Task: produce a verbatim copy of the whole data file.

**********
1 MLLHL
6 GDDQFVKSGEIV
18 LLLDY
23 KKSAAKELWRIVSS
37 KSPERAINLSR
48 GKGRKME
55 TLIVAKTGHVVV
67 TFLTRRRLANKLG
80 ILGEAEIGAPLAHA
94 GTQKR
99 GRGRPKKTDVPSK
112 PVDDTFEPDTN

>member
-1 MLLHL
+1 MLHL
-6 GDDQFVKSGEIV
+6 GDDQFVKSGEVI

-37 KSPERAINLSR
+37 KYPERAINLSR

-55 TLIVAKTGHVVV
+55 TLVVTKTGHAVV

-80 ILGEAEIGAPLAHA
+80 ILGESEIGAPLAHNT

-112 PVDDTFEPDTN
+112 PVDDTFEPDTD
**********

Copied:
1 MLLHL
6 GDDQFVKSGEIV
18 LLLDY
23 KKSAAKELWRIVSS
37 KSPERAINLSR
48 GKGRKME
55 TLIVAKTGHVVV
67 TFLTRRRLANKLG
80 ILGEAEIGAPLAHA
94 GTQKR
99 GRGRPKKTDVPSK
112 PVDDTFEPDTN

>member
-1 MLLHL
+1 MLHL
-6 GDDQFVKSGEIV
+6 GDDQFVKSGEVI

-37 KSPERAINLSR
+37 KYPERAINLSR

-55 TLIVAKTGHVVV
+55 TLVVTKTGHAVV

-80 ILGEAEIGAPLAHA
+80 ILGESEIGAPLAHNT

-112 PVDDTFEPDTN
+112 PVDDTFEPDTD